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UDC Law Students Travel to Expand Access to Justice and Rights for Detained Immigrants

Friday, October 25, 2019   (0 Comments)
Posted by: UDC Law Staff
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Group shot of 4 students outside
UDC Law students, from left, Jamila Hubbard, Alexis Tolson, Shanté McWhite and Stephanie Dalecki pose for a photo on the way to Farmville, Va., to assist CAIR Coalition at detention center for immigrant men, Oct. 11, 2019.

This fall, eight students in the Immigration and Human Rights Clinic (IHRC) students traveled to Farmville, Virginia, to spend a day volunteering inside a detention center for immigrant men. The clinic, under the leadership of Associate Professor and Clinic Co-Director Lindsay M. Harris, partnered with CAIR Coalition, the only non-profit focused on providing services to detained immigrants in the D.C. metro area.

Students enrolled in the clinic have been building their knowledge of ever-changing immigration law and policy since the beginning of the semester and honing their interviewing skills to prepare for the trip. CAIR Coalition came to campus and trained clinic students, first year Clinical Associates completing Law and Justice hours and members of the public the week before the jail visits.

During the week of Oct. 11, clinic students trekked the three and a half hours each way to the Farmville detention center to volunteer all day within the jail. Harris said of the visit, “This is an intense experience. Students leave UDC Law at five in the morning to get to the detention center by the time it opens, but their assistance is critical. Detention centers are purposely located outside of major metropolitan areas where immigrants would have access to counsel.” Access to counsel in immigration detention is woefully low, with a national study from 2012-2017 finding only 14% of detained individuals secured legal representation.

Students conducted intake interviews, often working in Spanish, and shared information about the legal process with detained individuals. The student group traveling on Friday, including Stephanie Dalecki ’20, Jamila Hubbard ’20, Alexis Tolson ’20 and Shante McWhite ’20, even conducted mock hearings to prepared detained individuals for the bond process in immigration court.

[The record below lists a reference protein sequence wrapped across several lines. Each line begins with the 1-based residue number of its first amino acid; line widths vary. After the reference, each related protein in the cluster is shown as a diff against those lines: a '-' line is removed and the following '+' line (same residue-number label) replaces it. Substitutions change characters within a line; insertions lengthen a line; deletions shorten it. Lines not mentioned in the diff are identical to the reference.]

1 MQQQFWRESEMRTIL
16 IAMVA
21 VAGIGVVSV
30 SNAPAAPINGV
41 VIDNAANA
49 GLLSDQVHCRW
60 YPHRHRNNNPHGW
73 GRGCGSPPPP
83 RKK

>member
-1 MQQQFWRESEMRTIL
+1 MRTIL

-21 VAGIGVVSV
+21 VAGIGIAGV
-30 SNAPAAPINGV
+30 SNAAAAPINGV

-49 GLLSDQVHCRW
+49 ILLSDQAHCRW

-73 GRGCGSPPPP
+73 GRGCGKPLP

CAIR Coalition Senior Legal Assistant Bridget Pranzatelli shared that the students were the “best fake judge and fake prosecutors Farmville has ever seen.” Pranzatelli mentioned that third year law student Jamila Hubbard really stood out and acted as “basically a staff member,” and the organization plans to implement a “Jamila-based” system for volunteers moving forward.

Era Kryeziu ’20 was struck by meeting one young man in particular. “The young man was from El Salvador but came to the United States when he was three years old,” Kryeziu explained. “He had a DUI and as a result was facing deportation to a country he did not even remember. What broke my heart was that his undocumented family members were too afraid to even come and visit him in detention.”

The Immigration and Human Rights Clinic is representing individual asylum seekers living in D.C., Virginia and Maryland this semester from Venezuela, Honduras, Uganda, Republic of Congo and Pakistan. Students will represent asylum seekers in immigration court in Arlington, Virginia, and in asylum interviews before the United States Citizenship and Immigration Service’s Arlington asylum office.

Any UDC Law students, graduates, or community members interested in volunteering with CAIR Coalition should visit their website to learn more about their program.

 


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